This study examined the associations of night eating with depression and depressive symptoms in Korean adults. The study used a nationally representative sample of 31,690 Korean adults (≥19 years old) from the Korea National Health and Nutrition Examination Survey from 2008 to 2013. The participants were divided into two groups based on status of night eating: night eaters (consuming ≥25% of total daily energy intake between 21:00 and 06:00) and non-night eaters. Depression was defined based on diagnosis by a doctor, whereas depressive symptoms were defined as feelings of sadness or desperation for more than two weeks in the last one year. Multivariable logistic regression analyses were performed to examine the relationship between night eating and odds of depression and depressive symptoms after controlling for age, education, income, marital status, drinking, smoking, day of recalled intake, physical activity, body mass index, menopausal status (women only), total energy intake, and sleep duration. A total of 14.3% of Korean adults were night eaters. Night eaters were more likely to be men, young, less educated, single, drinkers, current smokers, and not employed (all p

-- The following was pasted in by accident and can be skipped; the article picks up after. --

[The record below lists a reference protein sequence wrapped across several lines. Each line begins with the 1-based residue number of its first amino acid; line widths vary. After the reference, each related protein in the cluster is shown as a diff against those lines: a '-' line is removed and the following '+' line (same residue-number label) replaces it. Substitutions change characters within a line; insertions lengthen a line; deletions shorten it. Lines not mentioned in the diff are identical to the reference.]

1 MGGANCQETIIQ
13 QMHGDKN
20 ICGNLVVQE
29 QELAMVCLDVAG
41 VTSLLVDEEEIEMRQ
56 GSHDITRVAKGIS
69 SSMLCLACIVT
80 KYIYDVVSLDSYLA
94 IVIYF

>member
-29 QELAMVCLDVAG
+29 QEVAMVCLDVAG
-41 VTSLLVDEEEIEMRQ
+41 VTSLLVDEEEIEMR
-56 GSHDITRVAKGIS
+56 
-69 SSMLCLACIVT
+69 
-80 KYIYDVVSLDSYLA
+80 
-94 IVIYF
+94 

s < 0.05). In women, night eaters had higher odds of depression (adjusted odds ratio [AOR], 1.33; 95% confidence interval [CI], 1.02–1.75; p
for trend = 0.0389) and depressive symptoms (AOR, 1.20; 95% CI, 1.01–1.41; p
for trend = 0.0382) compared with non-night eaters. However, no associations of night eating with depression and depressive symptoms were found in men. Night eaters had higher odds of depression and depressive symptoms only in Korean women. Future studies are warranted to elucidate the underlying psychological and behavioral mechanisms that in turn may shed light on the factors influencing both night eating and odds of depression and depressive symptoms.
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